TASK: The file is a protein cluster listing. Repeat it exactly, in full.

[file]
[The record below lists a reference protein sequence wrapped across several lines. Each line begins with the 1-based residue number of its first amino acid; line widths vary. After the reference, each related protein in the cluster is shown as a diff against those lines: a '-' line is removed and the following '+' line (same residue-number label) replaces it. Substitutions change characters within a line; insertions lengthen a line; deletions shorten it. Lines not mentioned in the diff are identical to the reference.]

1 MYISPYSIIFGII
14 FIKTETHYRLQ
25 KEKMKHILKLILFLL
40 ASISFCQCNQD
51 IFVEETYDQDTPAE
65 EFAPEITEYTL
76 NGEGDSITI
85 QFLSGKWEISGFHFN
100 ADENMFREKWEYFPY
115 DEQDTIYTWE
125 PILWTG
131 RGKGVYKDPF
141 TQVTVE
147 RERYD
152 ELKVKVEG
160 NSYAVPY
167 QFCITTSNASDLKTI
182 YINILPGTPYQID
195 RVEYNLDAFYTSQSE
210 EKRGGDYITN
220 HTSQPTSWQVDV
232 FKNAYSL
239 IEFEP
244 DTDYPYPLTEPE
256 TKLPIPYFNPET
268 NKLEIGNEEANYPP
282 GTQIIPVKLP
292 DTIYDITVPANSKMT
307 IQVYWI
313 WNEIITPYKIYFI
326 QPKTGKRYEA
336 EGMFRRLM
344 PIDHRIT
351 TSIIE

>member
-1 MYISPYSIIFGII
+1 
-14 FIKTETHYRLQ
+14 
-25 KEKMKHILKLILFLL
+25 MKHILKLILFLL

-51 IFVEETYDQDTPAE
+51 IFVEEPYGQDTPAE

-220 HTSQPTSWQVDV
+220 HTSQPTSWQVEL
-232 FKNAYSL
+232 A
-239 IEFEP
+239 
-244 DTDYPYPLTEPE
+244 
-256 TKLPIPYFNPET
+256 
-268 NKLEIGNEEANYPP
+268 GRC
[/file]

[The record below lists a reference protein sequence wrapped across several lines. Each line begins with the 1-based residue number of its first amino acid; line widths vary. After the reference, each related protein in the cluster is shown as a diff against those lines: a '-' line is removed and the following '+' line (same residue-number label) replaces it. Substitutions change characters within a line; insertions lengthen a line; deletions shorten it. Lines not mentioned in the diff are identical to the reference.]

1 MYISPYSIIFGII
14 FIKTETHYRLQ
25 KEKMKHILKLILFLL
40 ASISFCQCNQD
51 IFVEETYDQDTPAE
65 EFAPEITEYTL
76 NGEGDSITI
85 QFLSGKWEISGFHFN
100 ADENMFREKWEYFPY
115 DEQDTIYTWE
125 PILWTG
131 RGKGVYKDPF
141 TQVTVE
147 RERYD
152 ELKVKVEG
160 NSYAVPY
167 QFCITTSNASDLKTI
182 YINILPGTPYQID
195 RVEYNLDAFYTSQSE
210 EKRGGDYITN
220 HTSQPTSWQVDV
232 FKNAYSL
239 IEFEP
244 DTDYPYPLTEPE
256 TKLPIPYFNPET
268 NKLEIGNEEANYPP
282 GTQIIPVKLP
292 DTIYDITVPANSKMT
307 IQVYWI
313 WNEIITPYKIYFI
326 QPKTGKRYEA
336 EGMFRRLM
344 PIDHRIT
351 TSIIE

>member
-1 MYISPYSIIFGII
+1 
-14 FIKTETHYRLQ
+14 
-25 KEKMKHILKLILFLL
+25 MKHILKLILFLL

-51 IFVEETYDQDTPAE
+51 IFVEEPYGQDTPAE

-220 HTSQPTSWQVDV
+220 HTSQPTSWQVEL
-232 FKNAYSL
+232 A
-239 IEFEP
+239 
-244 DTDYPYPLTEPE
+244 
-256 TKLPIPYFNPET
+256 
-268 NKLEIGNEEANYPP
+268 GRC